Saturday, February 17, 2018

FBI = Federal Bacon Insatibility

Yeah, it was a testy hearing all right, just as the Biz Journal headline says: GSA sheds some light on FBI reversal in testy House hearing.

The House Oversight Committee called in GSA officials to explain their change in plans for replacing the FBI's decrepit headquarters building. After at least five years of feckless efforts to build a massive new FBI headquarters somewhere outside the beltway, the General Services Administration now prefers to demolish the old headquarters and build a smaller one on the same site.

That sounds good to me. The FBI headquarters will stay next to the Justice Department (of which it is a bureau, all pretense of being a separate agency aside), employee commutes and house-buying plans remain the same, and the GSA doesn't have to replace expensive specialized infrastructure that's already at the current site. What's not to like?

The answer depends on whether or not you're a Congressman from Fairfax County, Virginia, or Prince George's County, Maryland, the jurisdictions that have been lobbying for and drooling over and making promises about that multi-billion dollar new FBI campus for years. GSA's decision to keep it in the District rearranges the winners and losers rather drastically. I say it's a win for the taxpayers and the FBI, but that makes it a loss for the beltway real estate development and construction industries and the government-dependent economies in Fairfax and PG counties. It's also a loser for politicians in the District, whose tax base would be improved if the current FBI site were to be redeveloped as retail or hotel property.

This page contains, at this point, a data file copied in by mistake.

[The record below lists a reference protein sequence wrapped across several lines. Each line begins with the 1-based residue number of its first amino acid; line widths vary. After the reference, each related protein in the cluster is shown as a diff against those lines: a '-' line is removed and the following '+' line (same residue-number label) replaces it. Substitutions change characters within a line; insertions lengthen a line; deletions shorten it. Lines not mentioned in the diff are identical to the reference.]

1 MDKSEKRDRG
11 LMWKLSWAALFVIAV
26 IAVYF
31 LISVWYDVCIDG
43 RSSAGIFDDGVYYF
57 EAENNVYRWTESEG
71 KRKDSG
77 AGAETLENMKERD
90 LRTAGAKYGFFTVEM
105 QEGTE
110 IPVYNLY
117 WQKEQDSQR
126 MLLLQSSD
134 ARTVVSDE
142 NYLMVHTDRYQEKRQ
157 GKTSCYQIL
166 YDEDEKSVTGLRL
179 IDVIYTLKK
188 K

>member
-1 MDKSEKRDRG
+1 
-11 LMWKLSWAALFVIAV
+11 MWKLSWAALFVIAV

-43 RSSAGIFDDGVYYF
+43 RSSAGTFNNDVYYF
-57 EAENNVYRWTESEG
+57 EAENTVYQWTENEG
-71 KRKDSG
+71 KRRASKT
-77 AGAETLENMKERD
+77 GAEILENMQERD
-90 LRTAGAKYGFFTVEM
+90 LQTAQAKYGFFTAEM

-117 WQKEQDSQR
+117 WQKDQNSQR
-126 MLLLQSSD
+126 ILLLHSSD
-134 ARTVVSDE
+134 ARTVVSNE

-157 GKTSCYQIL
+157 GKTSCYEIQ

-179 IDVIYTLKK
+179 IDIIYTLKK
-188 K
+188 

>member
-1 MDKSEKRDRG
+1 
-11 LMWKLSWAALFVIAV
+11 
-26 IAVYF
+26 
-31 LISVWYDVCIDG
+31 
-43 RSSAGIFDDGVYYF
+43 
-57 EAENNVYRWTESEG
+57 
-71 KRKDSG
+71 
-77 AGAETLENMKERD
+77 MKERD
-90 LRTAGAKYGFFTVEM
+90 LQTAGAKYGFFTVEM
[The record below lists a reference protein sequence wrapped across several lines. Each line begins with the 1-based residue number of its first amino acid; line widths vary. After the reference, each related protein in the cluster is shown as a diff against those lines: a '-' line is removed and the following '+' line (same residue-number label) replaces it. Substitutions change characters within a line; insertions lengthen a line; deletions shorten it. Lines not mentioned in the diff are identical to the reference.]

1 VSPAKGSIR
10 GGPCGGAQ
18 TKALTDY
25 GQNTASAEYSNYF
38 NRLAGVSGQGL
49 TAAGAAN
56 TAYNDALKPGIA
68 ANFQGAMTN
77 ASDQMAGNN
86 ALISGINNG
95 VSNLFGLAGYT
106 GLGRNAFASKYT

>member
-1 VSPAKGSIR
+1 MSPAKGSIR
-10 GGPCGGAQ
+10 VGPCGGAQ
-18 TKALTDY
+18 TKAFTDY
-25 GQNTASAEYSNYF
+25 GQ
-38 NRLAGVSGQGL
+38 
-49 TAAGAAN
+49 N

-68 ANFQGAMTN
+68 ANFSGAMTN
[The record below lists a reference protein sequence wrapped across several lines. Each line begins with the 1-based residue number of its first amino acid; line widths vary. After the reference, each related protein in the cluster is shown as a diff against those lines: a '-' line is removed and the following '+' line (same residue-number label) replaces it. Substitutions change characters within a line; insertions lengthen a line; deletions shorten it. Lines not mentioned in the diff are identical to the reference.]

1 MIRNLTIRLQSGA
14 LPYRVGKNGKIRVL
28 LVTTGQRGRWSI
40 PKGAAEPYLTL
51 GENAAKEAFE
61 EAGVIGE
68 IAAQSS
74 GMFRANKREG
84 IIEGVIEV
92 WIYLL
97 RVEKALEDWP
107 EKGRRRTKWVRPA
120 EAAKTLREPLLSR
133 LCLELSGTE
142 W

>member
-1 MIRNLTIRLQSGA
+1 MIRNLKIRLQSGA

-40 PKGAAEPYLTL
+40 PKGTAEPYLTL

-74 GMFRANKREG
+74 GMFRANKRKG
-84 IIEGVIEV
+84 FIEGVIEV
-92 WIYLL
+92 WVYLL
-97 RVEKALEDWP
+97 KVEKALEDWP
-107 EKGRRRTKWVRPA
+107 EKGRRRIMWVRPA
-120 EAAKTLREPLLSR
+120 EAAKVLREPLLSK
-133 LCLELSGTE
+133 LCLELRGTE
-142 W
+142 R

The Committee's testiness was decidedly bipartisan, but the testiest of them all was the minority leader, my very own Congressman, Gerald Connolly (D-Va). He got the mic ten minutes into the session and bewailed the "body blow to public confidence” caused by GSA's change of mind, and the terrible burden of uncertainty it places on the long-suffering corporate big shots who sell buildings and real property development to the feds.

Oh, and the security! We can't forget about the security. The old Hoover building has no setback at all on that urban site, so very unlike the big sprawling campuses of the CIA, NSA, and all the other three-letter agencies. Has GSA no clue about security? At one point, Connolly suggested GSA should talk to the State Department about the overwhelming need for setback, if they won't take his word for it.